A series of high-profile legal cases against independent and opposition journalists over the course of the year served to threaten and penalize the media for taking journalistic and editorial risks. The Supreme Press Council revoked the licenses of at least 14 news publications, and in February a Cairo appellate court upheld the conviction of an Al-Jazeera journalist, Howayda Taha Matwali, for harming Egypt’s reputation through her work on a documentary about torture. The court struck down her six-month prison sentence, but left intact a fine of EGP 20,000. In March, a Cairo court sentenced Ibrahim Issa, editor of Al-Dustur newspaper, to six months in jail on charges of “publishing false information and rumors” about Mubarak’s health. However, he was pardoned by the president in October. Also that month, a criminal court in Giza ordered El-Fegr editor Adel Hammouda and writer Mohammed al-Baz to pay fines of EGP 80,000 each for defaming cleric Sheikh Mohammed Sayed Tantawi, after their newspaper published a satirical article claiming that Tantawi was planning to visit the Vatican. In November, a Cairo court banned media coverage of the murder trial of Hisham Talaat Moustafa, an Egyptian billionaire accused of ordering the murder of his reputed mistress, Lebanese pop singer Suzanne Tamim. Some news outlets defied the ban, and their reporters were briefly detained as a result.

In addition to legal and regulatory harassment, the Arabic Network for Human Rights Information reported an increase in physical assaults and abductions of journalists in 2008. In one high-profile case, Rahmaniya police arrested Kamal Murad, a journalist for El-Fegr newspaper, for reportedly taking photographs of police beating farmers in Ezbat Mohram to coerce them into signing leases with a local businessman. The officers allegedly beat Murad and seized his notes and mobile-telephone memory card.

Although there are more than 500 newspapers, magazines, journals, and other periodicals in Egypt, this apparent diversity disguises the government’s role as a media owner and sponsor. A majority of print outlets are still in the hands of the state, including Egypt’s three largest newspapers, Al-Ahram, Al-Akhbar, and Al-Gomhorya, whose editors are appointed by the president. On June 8, the Higher Press Council gave licenses to five privately owned newspapers. However, strict regulations still limit the freedom of the independent media to operate. All terrestrial television broadcasters—two national and six regional—are owned and operated by the government. There are, however, several privately owned satellite and pan-Arab stations that attract wide viewership. While the state radio monopoly ended in 2003, the handful of private radio stations operating in the country concentrate on music and entertainment programming.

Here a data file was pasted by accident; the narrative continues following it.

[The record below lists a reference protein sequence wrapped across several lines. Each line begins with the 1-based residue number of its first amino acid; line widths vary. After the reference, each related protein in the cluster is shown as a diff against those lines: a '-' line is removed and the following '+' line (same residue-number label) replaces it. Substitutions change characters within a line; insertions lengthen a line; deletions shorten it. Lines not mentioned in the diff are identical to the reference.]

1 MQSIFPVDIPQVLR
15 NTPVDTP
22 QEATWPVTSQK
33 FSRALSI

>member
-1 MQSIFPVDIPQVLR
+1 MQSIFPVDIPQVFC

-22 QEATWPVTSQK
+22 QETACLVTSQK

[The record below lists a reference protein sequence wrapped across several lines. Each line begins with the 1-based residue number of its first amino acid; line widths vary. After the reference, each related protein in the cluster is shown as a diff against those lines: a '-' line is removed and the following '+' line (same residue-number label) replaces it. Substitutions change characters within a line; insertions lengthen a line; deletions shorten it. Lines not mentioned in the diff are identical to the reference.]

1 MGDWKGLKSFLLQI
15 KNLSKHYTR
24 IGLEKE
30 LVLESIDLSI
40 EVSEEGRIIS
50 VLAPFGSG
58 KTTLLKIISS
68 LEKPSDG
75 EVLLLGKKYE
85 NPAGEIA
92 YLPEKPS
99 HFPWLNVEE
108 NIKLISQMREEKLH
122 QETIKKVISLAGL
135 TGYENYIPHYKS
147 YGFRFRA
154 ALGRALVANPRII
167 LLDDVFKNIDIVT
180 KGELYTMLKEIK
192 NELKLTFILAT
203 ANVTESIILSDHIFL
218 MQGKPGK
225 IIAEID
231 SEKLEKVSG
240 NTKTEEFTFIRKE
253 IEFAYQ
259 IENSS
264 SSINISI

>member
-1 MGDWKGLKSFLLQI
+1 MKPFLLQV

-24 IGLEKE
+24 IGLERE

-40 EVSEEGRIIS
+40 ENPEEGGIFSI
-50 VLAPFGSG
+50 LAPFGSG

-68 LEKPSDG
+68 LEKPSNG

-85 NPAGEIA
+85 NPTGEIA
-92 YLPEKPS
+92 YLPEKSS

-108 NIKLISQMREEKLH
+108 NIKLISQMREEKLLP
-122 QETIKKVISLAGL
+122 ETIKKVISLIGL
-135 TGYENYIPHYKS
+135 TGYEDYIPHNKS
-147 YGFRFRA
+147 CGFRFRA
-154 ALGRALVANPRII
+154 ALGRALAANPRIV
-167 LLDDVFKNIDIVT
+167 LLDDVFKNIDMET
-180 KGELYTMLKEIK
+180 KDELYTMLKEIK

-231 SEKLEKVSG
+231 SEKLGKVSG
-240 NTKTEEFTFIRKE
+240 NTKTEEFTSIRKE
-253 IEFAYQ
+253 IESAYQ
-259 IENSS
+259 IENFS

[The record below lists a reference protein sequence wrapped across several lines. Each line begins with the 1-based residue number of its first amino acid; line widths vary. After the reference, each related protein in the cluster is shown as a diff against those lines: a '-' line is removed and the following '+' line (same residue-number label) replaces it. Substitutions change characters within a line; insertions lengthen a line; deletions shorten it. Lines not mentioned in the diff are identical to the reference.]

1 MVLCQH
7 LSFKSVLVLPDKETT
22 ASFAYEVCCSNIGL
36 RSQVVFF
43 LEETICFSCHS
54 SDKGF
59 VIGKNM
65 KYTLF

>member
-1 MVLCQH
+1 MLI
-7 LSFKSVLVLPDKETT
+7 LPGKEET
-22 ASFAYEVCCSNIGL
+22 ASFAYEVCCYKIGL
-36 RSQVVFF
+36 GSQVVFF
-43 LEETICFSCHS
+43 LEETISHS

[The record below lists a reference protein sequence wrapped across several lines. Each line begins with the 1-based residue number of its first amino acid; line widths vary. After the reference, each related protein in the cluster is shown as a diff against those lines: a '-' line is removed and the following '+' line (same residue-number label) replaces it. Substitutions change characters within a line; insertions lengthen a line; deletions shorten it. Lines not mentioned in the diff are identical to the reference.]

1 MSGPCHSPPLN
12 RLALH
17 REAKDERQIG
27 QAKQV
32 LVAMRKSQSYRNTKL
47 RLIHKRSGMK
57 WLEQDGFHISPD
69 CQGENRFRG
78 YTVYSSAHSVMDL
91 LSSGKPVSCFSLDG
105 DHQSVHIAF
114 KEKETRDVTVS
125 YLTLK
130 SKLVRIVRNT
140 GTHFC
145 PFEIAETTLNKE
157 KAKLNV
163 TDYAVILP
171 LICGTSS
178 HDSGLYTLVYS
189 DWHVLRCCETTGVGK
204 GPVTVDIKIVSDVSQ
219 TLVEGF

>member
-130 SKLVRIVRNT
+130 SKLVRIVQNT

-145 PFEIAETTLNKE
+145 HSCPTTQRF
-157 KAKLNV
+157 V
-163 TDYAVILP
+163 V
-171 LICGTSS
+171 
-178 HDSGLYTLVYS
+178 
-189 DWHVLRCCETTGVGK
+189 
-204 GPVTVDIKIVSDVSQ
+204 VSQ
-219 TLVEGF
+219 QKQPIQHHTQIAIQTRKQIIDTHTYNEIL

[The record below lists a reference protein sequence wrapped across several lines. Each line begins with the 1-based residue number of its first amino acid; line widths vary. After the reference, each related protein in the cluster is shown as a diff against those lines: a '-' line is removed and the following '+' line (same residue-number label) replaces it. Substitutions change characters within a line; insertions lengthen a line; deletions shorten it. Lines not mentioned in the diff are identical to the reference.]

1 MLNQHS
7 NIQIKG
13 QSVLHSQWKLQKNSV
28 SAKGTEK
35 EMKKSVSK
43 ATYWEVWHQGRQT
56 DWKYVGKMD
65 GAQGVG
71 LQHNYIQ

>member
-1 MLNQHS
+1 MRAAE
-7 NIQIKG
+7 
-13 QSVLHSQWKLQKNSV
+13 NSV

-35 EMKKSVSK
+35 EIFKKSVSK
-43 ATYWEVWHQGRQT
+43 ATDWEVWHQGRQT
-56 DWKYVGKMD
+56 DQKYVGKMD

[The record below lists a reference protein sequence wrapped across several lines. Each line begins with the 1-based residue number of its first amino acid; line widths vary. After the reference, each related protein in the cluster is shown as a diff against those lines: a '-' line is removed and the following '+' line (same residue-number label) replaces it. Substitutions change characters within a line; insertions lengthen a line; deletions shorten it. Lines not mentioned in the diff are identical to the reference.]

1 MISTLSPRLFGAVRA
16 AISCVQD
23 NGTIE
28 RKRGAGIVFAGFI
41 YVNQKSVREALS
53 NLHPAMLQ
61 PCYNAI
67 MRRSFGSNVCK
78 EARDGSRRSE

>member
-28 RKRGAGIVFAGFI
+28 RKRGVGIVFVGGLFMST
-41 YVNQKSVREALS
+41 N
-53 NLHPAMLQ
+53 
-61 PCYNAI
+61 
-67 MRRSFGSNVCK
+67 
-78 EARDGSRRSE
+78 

Thanks in large part to government efforts to aggressively promote internet use, the number of Egyptians with access to this medium has more than quadrupled over the past several years. The internet was accessed by 12.9 percent of the population in 2008. Despite this encouragement, the government continued to block Islamist and secular opposition websites, and arrests of bloggers who criticized the government were not uncommon. In August, the government imposed a new measure requiring internet cafes to retain the personal information of customers, including their names, e-mail addresses, and telephone numbers. Reflecting the rising influence of online reporting and commentary, more internet journalists suffered government harassment. Esraa Abdel Fattah, a young blogger who with her friends created the Facebook group “6 April: A Nationwide Strike,” calling for peaceful strikes across the country to protest rising food prices, was arrested along with fellow bloggers on the day of the planned strike. On July 21, Mohamed Refaat, editor of the blog Matabbat, was arrested and charged with “joining a banned group” (the Muslim Brotherhood) and “inciting to strike on the occasion of 23 July.” He was released in September. Christian blogger Hani Nazeer was arrested under the Emergency Law on October 3 after he criticized the novel Azazil, a book perceived by many in Egypt’s Christian minority as an attack on their faith.